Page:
Updated: May 24










In spite of the maddening fact that Coach Ed Orgeron just climbed the highest possible professional mountain (when he led the greatest college football team of all time to a national championship), it appears the Larose, Louisiana-native will have to scale those heights yet again to prove the staying power of his hard-earned success.

Coach O is facing a tidal wave of analysts and pundits who couldn't wait to throw a wrench into the rolling harmony within the LSU machinery. Many couldn't hold off longer than a 5 hours of excessively awesome Louisiana celebrations to try and kill our buzz:


"This may have been the greatest team of all time....but they better enjoy it cause they won't be there, doing anything close to that again," was what I heard from many a sportscaster, pundit, ESPN host, former player, friend and co-worker.

They're not only predicting a playoff-less 2020/21 for the defending champion Tigers, they're proclaiming the demise of LSU as any sort of powerhouse whatsoever....only months after this team rampaged through every blue blood from nearly every conference in the country (want some Pac 12?).

But more than the obvious question: "Can we replace Burrow, Brady, Aranda, Dennis Johnson, and all those missing NFL draftees?", our Coach will have to answer the most intriguing question of all:

Can he rebuild something so special, so quickly....again???

📷               With targets firmly afixed on our backs after drawing the ire and reckless frustration of every humiliated SEC rival nipping at our heels, while frontrunners Ohio State, Alabama and Clemson lie in fear of the Bayou (unless they're behind a keyboard) and every CFB media member or "expert" predicting LSU to lose 3-6 games losing their minds over Saban's Tinder account, it seems the remaining pieces of the greatest team of all time have much to "prove"...and I cannot wait for Ed to prove all of these blabbering idiots wrong all over again.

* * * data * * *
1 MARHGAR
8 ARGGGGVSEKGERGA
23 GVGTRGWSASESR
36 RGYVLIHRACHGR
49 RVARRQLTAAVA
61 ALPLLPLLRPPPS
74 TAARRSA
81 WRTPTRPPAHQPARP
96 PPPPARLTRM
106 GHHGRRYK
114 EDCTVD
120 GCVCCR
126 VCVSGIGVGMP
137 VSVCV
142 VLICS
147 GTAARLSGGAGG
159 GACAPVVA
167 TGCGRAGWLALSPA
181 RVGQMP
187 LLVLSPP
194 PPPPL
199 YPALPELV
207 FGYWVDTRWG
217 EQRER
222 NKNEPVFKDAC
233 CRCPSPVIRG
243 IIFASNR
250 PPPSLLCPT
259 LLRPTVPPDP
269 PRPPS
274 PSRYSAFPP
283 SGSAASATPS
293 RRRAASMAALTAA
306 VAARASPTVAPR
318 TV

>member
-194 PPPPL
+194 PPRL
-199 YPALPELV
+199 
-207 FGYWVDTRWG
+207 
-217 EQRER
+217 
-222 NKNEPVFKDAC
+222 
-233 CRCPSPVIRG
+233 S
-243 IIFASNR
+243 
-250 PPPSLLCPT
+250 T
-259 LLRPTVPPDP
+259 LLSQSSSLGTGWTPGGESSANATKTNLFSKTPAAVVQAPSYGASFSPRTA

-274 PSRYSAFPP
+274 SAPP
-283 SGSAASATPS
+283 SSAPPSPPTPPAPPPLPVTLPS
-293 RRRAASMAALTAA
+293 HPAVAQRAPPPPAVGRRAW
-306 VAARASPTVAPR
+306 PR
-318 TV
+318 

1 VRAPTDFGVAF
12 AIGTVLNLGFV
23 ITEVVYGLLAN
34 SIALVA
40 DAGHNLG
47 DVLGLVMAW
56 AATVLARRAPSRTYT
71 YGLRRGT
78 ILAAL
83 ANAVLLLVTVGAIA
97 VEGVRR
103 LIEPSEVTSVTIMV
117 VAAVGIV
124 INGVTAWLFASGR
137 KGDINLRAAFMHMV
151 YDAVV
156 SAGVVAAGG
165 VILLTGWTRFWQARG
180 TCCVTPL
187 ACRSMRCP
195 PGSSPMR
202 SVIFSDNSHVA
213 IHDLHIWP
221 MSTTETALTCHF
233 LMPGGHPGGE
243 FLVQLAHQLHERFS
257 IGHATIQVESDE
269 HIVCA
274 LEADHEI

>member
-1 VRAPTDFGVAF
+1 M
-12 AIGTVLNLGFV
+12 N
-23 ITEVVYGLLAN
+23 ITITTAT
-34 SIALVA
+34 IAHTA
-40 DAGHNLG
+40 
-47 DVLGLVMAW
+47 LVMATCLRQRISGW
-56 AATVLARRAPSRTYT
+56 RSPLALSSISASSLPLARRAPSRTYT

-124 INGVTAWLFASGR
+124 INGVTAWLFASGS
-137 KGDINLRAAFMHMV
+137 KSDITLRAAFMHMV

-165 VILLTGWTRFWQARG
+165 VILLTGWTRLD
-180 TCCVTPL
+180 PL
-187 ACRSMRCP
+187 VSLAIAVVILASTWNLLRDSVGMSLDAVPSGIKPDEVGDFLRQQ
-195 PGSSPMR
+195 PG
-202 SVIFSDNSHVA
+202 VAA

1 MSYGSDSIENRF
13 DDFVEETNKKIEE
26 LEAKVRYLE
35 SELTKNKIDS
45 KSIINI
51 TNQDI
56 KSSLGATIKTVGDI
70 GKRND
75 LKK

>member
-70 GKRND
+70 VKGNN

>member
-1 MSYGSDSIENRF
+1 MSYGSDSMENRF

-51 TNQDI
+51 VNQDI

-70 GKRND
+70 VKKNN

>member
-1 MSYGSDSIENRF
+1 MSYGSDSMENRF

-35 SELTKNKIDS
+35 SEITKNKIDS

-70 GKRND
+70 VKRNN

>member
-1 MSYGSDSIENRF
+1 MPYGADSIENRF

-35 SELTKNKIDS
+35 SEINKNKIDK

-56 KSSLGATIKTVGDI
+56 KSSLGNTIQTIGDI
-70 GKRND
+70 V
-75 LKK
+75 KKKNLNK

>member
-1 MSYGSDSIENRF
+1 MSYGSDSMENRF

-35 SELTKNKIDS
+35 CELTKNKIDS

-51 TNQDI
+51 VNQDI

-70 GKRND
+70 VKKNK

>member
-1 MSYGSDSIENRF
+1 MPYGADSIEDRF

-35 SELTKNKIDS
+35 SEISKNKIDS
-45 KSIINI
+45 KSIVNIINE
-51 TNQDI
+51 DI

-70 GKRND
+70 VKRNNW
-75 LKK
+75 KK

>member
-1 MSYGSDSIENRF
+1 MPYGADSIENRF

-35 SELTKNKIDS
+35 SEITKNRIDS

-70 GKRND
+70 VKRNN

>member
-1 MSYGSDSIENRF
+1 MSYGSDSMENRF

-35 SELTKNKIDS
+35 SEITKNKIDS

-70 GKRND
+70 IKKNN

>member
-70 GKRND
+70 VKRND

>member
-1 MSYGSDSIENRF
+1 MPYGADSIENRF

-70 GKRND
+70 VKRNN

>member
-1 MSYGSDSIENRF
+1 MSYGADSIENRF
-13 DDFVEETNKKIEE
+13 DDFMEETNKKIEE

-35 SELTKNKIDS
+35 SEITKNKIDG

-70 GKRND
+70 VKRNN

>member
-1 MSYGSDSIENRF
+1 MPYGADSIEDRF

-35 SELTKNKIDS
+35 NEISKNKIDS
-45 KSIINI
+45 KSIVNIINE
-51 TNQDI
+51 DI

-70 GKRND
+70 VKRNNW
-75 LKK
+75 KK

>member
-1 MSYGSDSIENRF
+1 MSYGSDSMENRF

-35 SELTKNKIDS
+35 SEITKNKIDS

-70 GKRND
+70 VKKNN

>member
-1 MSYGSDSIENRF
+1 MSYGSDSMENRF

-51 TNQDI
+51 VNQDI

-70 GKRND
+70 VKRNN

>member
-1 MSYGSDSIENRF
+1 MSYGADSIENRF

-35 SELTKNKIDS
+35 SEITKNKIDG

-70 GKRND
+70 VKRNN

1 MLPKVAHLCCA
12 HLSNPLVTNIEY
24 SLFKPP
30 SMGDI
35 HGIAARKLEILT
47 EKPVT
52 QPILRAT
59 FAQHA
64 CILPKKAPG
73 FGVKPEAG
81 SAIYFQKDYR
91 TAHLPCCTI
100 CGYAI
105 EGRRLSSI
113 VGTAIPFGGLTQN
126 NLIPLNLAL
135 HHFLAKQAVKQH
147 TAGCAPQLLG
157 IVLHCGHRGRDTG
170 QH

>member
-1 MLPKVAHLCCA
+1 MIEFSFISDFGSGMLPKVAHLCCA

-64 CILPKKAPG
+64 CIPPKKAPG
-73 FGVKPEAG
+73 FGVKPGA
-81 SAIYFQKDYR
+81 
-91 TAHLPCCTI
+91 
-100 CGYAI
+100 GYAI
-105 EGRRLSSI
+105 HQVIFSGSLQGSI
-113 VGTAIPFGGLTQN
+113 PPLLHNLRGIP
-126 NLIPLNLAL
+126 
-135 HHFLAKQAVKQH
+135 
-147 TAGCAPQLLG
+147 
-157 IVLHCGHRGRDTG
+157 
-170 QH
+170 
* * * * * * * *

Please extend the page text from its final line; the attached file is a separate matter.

But as Orgeron rebuilds the staff, the process will be much more streamlined and efficient this time around:

The professional structure Coach Orgeron and visionary Athletic Director Scott Woodward have established down in Baton Rouge usurps the NCAA-ducking Alabama model, Clemson's breeze through the ACC every year, or the helpless way USC battle for any signature they can dig up...and in 2019 especially, the quality of programs in comparison wasn't even close:

LSU were king.

And after the season we just had (aka The Greatest Advertisement for a College Program Ever), LSU won't have to track potential suitors down...they'll be coming for us.

Those future members of Orgeron's coaching staff will be throwing their hat in the ring for an interview as if it were free Popeyes and sex with Jessica Alba; so accordingly, Coach Orgeron and Scott Woodward are moving fast:

While they celebrated the title victory in massive style and partied the week away, underneath the surface of Oval Office trips and the Get The Gat dances, this program and its two visionaries were moving forward...just like Joe Brady, Dave Aranda, Dennis Johnson and Joe Burrow.

Once the preparations for the LSU Tigers' 2020 campaign began, the first orders of business were undoubtedly:

1.  Recruit, Recruit, Recruit

2.  Replace passing game specialist Joe Brady & defensive coordinator Dave Aranda.

3.  Trust / Develop Myles Brennan's Escapability

4.  Hold on to as many players, coaches and team personnel as possible

And then lastly:


5.  Do it AGAIN

Since recruiting is a 24/7 process, the first step was hiring the new defensive coordinator:

Replacing Aranda's winning culture, and the arsenal of never-ending NFL talent he amassed was never geauxing to be easy, but who better to take the reigns of a hungry, young blood defense in desperate need of an evolution than a fiery maddawg such as Bo Pelini?

This was a hire that bothered some, confused others, shocked many, but mostly excited the Tigers' rabid fan base in the wake of Dave Aranda's departure: hell, last time we saw Pelini in Baton Rouge we were winning a national championship.

This was a hire that bothered some, confused others, shocked many, but mostly excited the Tigers' rabid fan base in the wake of Dave Aranda's departure: hell, last time we saw Pelini in Baton Rouge we were winning a national championship.

While an unknown quantity in 2020 for many a millennial, The Youngstown native's seething intensity, obsession with victory, and ability to gather top shelf recruits is well documented:

At LSU, the 5-star players kept rolling in: Glenn Dorsey, Tyson Jackson, Craig Steltz, LaRon Landry, Ricky-Jean Francois, Curtis Taylor, Perry Riley Jr, Lazerious Levingston, and Drake Nevis to name but a few who were either recruited or chiefly developed by Bo.